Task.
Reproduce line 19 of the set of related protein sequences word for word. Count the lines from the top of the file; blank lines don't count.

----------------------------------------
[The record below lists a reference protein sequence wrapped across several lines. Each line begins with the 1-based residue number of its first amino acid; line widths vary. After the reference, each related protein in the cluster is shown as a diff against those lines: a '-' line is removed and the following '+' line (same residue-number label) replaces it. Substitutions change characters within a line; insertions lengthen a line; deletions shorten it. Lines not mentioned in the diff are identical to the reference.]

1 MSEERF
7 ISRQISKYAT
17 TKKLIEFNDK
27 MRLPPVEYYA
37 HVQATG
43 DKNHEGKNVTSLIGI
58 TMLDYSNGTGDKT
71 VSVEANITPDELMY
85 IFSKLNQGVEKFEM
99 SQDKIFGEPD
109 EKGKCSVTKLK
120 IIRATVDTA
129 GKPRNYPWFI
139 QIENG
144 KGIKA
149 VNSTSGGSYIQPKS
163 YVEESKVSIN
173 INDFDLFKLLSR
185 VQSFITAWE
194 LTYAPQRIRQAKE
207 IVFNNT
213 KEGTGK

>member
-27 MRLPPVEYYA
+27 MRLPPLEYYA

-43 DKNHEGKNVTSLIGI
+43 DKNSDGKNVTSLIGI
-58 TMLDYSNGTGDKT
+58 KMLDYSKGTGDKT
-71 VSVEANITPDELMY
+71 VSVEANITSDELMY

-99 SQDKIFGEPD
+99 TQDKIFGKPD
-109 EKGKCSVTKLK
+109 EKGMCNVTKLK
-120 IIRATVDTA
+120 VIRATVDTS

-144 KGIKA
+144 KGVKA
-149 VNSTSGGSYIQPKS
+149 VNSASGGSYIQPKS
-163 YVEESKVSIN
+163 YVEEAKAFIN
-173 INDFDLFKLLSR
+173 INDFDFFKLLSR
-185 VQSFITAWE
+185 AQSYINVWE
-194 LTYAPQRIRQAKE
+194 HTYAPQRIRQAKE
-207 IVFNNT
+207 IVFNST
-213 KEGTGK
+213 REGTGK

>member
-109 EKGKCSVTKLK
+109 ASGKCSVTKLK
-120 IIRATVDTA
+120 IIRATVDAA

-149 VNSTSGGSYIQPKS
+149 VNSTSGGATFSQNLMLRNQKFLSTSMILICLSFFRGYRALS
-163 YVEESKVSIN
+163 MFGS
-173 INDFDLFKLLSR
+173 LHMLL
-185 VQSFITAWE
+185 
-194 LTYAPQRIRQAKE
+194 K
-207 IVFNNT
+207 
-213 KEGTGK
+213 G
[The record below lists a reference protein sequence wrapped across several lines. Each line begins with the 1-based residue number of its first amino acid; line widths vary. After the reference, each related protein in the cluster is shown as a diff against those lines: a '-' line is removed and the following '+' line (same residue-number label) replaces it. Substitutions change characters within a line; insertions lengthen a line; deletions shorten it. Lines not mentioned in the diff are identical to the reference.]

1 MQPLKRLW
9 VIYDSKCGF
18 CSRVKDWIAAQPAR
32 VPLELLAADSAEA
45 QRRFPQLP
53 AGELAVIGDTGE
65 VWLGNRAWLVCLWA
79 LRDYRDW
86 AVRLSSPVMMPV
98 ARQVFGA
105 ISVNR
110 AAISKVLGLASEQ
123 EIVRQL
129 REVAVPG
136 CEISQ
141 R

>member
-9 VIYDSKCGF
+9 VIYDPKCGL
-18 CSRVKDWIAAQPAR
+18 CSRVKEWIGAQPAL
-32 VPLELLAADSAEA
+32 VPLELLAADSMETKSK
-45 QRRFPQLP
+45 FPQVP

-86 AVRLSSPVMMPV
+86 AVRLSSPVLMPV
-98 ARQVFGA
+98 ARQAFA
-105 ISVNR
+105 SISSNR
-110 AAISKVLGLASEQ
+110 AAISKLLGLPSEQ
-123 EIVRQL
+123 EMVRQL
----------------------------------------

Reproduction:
173 INDFDLFKLLSR